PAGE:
Irish Left Review Journal
Official Launch of First Issue
Saturday 2nd of February 2013 @ 2pm
Essex Street, Temple Bar
Irish Left Review Journal
Official Launch of First Issue
Saturday 2nd of February 2013 @ 2pm
Essex Street, Temple Bar
1. Motivation and history of the movie
Marxist theorists, beginning with Marx himself, did much to illuminate how capitalism moves, to reveal its laws and demonstrate the necessity of its replacement by socialism, when it becomes a hindrance to historical progress. This criticism was always applied “from outside”, starting from the class position and perspective of the proletariat, the class destined to overthrow the capitalist system, and aimed at orienting the actions of that class towards the directions dictated by the broader social conflicts of each period. In his latest film, “Le Capital” (“Capital”), Costas Gavras –Karim Boukercha and Jean-Claude Grumberg also contributed to the screenplay– proceeds to give a catalytic criticism of capitalist globalization from within, a criticism which, though not focusing directly on the social and class struggles of our time, is still, in its way, highly penetrating and effective.
“From within” in no way implies that Gavras contents himself to show the decay and corruption of the world of capital, to write the record of its decline and to highlight its manifestations in the lives of its representatives. All these things certainly abound in his film. Yet had he limited himself to that, it could result to an improved version of soap operas like Dynasty, even making the representatives of capital likable within their degradation. The film is mostly an anatomy of capitalism’s general objective motion, taking an X-ray of the banking and finance system, whose impunity triggered and impels the current global economic crisis. But if Marx had presented the inexorable logic and inevitable results of this movement using the objective language of science, here its reality is refracted through the artistic prism in a realistic representation of the world of its actors, the leaders of modern capitalism.
Gavras is undoubtedly not only an extremely gifted, but, in the best sense of the word, a militant filmmaker whose entire work contributes positively to the understanding of the conflicts and meaning of our times. In “Le Capital” we can see though the climax of his creativity. Having started from uncovering authoritarianism, anti-democratic aberrations and conspiracies of the holders of power, the engagement of the state with para-state apparatuses, etc. in films like “Z” and “Missing”, he ends up here capturing and reconstructing the molecular processes of capitalism which inevitably generate these results. A look at the occasion and history of the film, as recounted recently by the director himself in an interview he gave to the Greek newspaper Vima, will better clarify his intentions and motives.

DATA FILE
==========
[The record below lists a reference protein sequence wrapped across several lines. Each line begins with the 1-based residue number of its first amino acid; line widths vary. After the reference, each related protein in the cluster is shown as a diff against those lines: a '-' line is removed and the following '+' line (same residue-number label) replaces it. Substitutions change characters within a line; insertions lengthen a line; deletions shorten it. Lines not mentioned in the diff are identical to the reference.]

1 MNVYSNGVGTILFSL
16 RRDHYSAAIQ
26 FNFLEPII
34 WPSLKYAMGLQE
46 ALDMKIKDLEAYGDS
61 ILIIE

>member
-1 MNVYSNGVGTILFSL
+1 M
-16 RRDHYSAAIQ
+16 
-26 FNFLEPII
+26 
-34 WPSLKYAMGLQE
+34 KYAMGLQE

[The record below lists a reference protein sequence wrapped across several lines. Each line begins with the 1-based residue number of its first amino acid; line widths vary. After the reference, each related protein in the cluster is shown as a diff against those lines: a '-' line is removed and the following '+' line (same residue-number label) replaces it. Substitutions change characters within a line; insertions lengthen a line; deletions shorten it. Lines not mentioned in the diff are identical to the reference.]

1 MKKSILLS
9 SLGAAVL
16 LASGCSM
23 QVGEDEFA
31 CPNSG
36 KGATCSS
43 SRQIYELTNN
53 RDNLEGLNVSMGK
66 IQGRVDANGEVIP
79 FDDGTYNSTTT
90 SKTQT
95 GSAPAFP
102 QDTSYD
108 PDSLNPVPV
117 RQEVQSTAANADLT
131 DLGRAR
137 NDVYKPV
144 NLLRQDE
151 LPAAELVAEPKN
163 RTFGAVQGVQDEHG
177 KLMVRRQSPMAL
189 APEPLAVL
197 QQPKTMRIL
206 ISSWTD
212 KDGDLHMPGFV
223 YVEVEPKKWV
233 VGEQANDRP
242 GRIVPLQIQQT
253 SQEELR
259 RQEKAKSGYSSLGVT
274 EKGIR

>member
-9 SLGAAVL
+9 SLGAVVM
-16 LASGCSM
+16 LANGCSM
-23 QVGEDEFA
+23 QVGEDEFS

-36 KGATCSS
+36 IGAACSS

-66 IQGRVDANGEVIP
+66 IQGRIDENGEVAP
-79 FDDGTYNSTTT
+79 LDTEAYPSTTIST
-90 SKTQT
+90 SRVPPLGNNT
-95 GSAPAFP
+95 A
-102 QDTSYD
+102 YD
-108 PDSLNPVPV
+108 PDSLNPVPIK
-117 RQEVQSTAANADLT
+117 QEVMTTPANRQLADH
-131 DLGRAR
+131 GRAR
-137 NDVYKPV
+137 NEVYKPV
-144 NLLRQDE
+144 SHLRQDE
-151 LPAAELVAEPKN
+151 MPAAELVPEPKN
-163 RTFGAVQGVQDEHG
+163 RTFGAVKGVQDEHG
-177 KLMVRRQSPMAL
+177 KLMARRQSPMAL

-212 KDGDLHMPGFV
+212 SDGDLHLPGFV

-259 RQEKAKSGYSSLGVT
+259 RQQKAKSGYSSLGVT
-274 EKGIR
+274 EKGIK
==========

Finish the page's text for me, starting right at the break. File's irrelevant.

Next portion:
Does anybody else want to scream in frustration at the intellectually-rationalised paralysis that has the Irish Left by its vitals when it comes to the subject of strikes?
Richard McAleavey has written a terrific post on his Cunning Hired Knaves blog. Prompted by a poster for the upcoming Irish Congress of Trade Union (ICTU) march on February 9th against the debt burden, it’s a sharp analysis of its imagery and wording:
“First of all, its destructive ambiguity. To whom is the message addressed? Is it supposed to be a message to the Irish government, and through them, to the Council of Ministers to lift the burden off working people? Or, is it supposed to be a message to the people who bear the burden at the moment that they should exert themselves even more? Who is doing the speaking? Is 'Lift the burden' what the faceless silhouettes struggling beneath the weight are saying, or is it a public notice, as with a street sign that reads 'Give Way'?”